Another warm fuzzy was at the home of friend (my co-blogger). I think we were high school freshman at the time. We wanted chocolate syrup for ice cream, and made a green concoction using chocolate flavored extract and who knows what else. It turned out green.
    My daughter (now 13 yo) helps out in the kitchen, and seems quite happy there. She’s been making pancakes on her own, from scratch, since first grade. She loves making crepes, too. The other day we came home and found her making NY crumb cake without the cake part. Just NY crumb. That’s the part she likes best, so that’s what she decided to do. I love that she feels free to play around in the kitchen.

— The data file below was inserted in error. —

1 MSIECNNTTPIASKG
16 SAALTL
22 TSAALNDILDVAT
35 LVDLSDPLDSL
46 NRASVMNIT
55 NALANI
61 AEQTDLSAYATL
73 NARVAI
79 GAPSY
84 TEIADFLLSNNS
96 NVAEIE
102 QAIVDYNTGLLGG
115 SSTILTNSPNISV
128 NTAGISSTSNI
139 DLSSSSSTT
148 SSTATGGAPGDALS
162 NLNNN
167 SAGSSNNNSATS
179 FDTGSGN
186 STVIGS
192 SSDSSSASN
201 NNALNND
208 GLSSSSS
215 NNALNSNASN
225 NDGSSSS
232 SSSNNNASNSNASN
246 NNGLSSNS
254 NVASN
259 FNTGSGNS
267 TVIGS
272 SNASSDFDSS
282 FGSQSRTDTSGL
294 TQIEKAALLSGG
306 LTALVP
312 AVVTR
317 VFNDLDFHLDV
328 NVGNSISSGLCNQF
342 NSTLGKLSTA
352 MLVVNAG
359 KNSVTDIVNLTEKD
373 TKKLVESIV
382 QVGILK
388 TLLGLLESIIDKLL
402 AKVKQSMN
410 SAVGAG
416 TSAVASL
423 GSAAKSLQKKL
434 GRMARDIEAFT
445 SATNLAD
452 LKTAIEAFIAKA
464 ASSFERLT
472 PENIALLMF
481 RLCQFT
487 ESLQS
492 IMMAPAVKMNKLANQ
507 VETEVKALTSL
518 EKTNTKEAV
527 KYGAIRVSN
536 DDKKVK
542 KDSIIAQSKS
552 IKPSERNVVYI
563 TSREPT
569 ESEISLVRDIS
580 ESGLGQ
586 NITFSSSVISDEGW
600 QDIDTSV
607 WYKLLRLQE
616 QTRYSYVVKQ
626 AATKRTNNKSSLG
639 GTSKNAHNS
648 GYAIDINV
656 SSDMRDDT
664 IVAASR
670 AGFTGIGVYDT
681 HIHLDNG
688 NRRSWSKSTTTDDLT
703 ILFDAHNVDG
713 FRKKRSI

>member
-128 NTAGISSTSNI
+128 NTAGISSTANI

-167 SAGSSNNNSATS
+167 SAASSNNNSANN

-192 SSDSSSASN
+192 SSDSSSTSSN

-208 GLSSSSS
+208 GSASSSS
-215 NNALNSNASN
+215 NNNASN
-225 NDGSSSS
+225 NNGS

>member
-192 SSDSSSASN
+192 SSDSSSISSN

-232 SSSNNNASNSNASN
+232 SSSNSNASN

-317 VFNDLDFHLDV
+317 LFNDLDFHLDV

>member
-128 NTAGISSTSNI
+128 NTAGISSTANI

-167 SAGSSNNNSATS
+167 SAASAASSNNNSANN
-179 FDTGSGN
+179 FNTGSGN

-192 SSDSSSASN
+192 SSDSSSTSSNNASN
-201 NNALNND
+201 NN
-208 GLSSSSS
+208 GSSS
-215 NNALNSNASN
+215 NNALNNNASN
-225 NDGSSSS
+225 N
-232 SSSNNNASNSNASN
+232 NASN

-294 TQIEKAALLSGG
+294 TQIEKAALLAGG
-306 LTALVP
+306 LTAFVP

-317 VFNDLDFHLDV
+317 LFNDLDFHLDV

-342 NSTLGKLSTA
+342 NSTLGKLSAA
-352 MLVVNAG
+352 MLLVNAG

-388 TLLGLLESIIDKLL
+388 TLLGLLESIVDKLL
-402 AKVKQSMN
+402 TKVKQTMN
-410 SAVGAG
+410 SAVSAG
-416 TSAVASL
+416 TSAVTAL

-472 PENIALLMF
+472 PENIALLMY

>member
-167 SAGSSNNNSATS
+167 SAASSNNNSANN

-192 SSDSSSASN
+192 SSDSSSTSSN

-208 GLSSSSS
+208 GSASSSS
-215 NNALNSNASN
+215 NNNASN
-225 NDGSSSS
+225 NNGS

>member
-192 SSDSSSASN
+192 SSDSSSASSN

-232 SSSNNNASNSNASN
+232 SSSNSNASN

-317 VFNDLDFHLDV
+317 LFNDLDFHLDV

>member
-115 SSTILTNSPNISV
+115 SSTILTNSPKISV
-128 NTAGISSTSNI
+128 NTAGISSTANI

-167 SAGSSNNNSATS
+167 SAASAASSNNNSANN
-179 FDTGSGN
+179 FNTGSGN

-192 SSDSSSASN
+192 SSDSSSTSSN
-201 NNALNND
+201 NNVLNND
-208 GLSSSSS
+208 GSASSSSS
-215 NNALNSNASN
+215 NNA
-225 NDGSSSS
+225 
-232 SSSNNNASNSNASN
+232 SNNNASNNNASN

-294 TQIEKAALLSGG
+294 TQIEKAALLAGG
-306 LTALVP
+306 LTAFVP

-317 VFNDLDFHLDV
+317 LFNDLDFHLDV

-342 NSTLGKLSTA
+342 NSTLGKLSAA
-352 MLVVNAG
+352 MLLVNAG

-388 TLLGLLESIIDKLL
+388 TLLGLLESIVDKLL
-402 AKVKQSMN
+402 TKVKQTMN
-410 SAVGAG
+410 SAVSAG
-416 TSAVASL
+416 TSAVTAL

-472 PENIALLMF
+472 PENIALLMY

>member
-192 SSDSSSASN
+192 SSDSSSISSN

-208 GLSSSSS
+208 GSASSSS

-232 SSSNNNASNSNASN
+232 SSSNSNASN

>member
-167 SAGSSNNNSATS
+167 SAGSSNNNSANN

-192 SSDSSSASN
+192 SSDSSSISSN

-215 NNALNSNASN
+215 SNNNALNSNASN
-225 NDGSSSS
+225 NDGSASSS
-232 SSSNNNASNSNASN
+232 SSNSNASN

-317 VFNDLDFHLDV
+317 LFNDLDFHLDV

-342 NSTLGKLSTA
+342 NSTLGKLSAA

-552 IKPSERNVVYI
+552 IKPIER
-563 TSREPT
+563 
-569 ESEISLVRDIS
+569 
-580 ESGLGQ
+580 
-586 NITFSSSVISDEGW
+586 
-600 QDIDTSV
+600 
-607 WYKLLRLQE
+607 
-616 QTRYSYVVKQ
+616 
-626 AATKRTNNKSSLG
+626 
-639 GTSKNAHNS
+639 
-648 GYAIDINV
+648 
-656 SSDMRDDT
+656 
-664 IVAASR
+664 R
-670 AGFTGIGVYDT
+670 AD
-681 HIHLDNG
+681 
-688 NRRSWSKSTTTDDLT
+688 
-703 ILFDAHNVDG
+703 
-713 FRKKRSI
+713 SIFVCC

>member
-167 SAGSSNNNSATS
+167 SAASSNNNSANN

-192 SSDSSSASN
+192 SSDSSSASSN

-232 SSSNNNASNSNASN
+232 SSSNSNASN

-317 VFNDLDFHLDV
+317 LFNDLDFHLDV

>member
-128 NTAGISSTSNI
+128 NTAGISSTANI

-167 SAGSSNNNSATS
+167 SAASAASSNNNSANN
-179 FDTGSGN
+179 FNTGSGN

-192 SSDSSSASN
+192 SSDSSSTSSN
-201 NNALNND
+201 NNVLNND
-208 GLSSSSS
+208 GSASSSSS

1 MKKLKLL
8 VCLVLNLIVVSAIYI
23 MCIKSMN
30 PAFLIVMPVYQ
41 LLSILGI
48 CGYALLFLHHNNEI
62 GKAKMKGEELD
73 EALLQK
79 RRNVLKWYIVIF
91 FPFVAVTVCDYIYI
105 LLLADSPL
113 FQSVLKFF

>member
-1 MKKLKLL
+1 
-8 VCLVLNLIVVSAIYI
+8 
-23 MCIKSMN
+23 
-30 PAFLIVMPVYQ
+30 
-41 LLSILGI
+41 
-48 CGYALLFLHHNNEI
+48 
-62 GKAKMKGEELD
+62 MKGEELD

She couldn’t care less about the garden, though. I can send her out to pick lettuce or broccoli or something specific for dinner, but she doesn’t help with planting or weeding or any of that stuff. Actually, she keeps the hens out of the beds when we let them out for some free range time. That’s a huge help!

  4. My first memory of cooking (or even being) in a kitchen was when I was around 3 years old. My family lived in a little farmhouse next door to my grandparents house in Olean, NY. My mom was pregnant with my younger brother and I used to go and visit my grandmother every afternoon for a little while. Usually I’d either play in the back yard or on the deck. One day we made these enormous sugar cookies and she let me decorate them with different colored sugars and sprinkles. We each ate one and then my grandmother sent me back home, full of sugar to my pregnant mom. Now I know why sometimes my mom couldn’t stand her mother in law.